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Anger and grief in ill-equipped Mogadishu hospital

Video by Franck BERRUYER , Olivia SALAZAR WINSPEAR

Text by FRANCE 24

Latest update : 2009-05-25

Fresh fighting between pro-government forces and Islamic militant groups has killed 208 people and wounded more than 700, a Somali minister says. In a Mogadishu hospital, wounded soldiers vow to crush the insurgency.

Clashes between Islamist insurgents and pro-government forces in the Somali capital of Mogadishu have dragged on for more than two weeks and claimed dozens of lives. In a hospital set up by the African Union mission to Somalia (AMISON), medics struggle to provide civilian casualties and wounded soldiers with adequate care.

 

“Equipment for orthopedic surgery is not here, and many of the patients who get injured come with fractured bones. Very many indeed,” says Major Joseph Asea, a supervisor and medic at an AMISOM hospital in Mogadishu.

 

Many of the patients here are soldiers pitted against rebels such as the Shabaab, a radical youth wing of the Islamic Courts Union.

 

The latest round of bloodletting in the Somali capital kicked off on May 7 when hardline Islamist groups launched a fresh offensive aimed at removing Somali President Sharif Sheikh Ahmed.

 

In the AMISON hospital sick bay, the wounded soldiers pledge to carry on fighting against their enemies.

 

“It was the Shabaab insurgents who killed my mother. We're going to chase them out of Bakara market and annihilate them,” says a soldier referring to a Shabaab stronghold that was hit by mortar shells on Saturday.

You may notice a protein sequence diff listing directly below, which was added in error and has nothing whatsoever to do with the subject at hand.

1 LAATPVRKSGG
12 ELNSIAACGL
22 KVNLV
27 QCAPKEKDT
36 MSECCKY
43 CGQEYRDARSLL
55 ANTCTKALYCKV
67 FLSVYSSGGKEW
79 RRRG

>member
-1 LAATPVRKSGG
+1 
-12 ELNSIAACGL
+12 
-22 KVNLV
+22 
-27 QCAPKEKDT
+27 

Nearby, a wounded 16-year-old soldier says he is also determined to carry on with the fight: “I've been wounded in the ankle … But this is not over. The Shabaab are threatening our government but we're stronger than them."

 

Outside the hospital, Mogadishu residents gather in the hope that they may get some medicine for their families. According to the Somali minister for humanitarian affairs, Mohamoud Ibrahim Garweyne, 80% of recent casualties were civilians caught in the crossfire.

 

Residents say they only have themselves to rely on. “No one knows who's going to be in control of the city but all I know is that my son is sick,” says a young mother.

 

The seaside capital has been ravaged by 18 years of almost uninterrupted civil warfare and hundreds of thousands of people had already fled following Ethiopia's invasion in late 2006.

Date created : 2009-05-25

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